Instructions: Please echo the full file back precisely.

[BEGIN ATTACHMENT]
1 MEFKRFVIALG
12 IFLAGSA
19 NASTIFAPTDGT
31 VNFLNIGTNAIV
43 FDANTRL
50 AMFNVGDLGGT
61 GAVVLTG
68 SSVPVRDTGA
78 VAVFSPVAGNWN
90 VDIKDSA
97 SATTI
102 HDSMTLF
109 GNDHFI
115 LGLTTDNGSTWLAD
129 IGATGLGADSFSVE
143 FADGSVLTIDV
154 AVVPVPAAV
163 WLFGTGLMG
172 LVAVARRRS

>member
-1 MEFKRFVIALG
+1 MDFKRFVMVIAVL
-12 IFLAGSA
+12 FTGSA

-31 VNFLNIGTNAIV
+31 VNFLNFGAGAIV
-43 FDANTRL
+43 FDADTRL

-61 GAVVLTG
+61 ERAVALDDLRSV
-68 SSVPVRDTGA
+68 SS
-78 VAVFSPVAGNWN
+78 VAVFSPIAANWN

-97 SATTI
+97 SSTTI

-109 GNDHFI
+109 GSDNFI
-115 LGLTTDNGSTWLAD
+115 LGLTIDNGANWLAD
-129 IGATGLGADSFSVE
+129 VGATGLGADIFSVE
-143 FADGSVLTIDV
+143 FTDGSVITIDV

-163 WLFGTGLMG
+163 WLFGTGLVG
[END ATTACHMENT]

1 MEFKRFVIALG
12 IFLAGSA
19 NASTIFAPTDGT
31 VNFLNIGTNAIV
43 FDANTRL
50 AMFNVGDLGGT
61 GAVVLTG
68 SSVPVRDTGA
78 VAVFSPVAGNWN
90 VDIKDSA
97 SATTI
102 HDSMTLF
109 GNDHFI
115 LGLTTDNGSTWLAD
129 IGATGLGADSFSVE
143 FADGSVLTIDV
154 AVVPVPAAV
163 WLFGTGLMG
172 LVAVARRRS

>member
-1 MEFKRFVIALG
+1 MDFKRFVMVIAVL
-12 IFLAGSA
+12 FTGSA

-31 VNFLNIGTNAIV
+31 VNFLNFGAGAIV
-43 FDANTRL
+43 FDADTRL

-61 GAVVLTG
+61 ERAVALDDLRSV
-68 SSVPVRDTGA
+68 SS
-78 VAVFSPVAGNWN
+78 VAVFSPIAANWN

-97 SATTI
+97 SSTTI

-109 GNDHFI
+109 GSDNFI
-115 LGLTTDNGSTWLAD
+115 LGLTIDNGANWLAD
-129 IGATGLGADSFSVE
+129 VGATGLGADIFSVE
-143 FADGSVLTIDV
+143 FTDGSVITIDV

-163 WLFGTGLMG
+163 WLFGTGLVG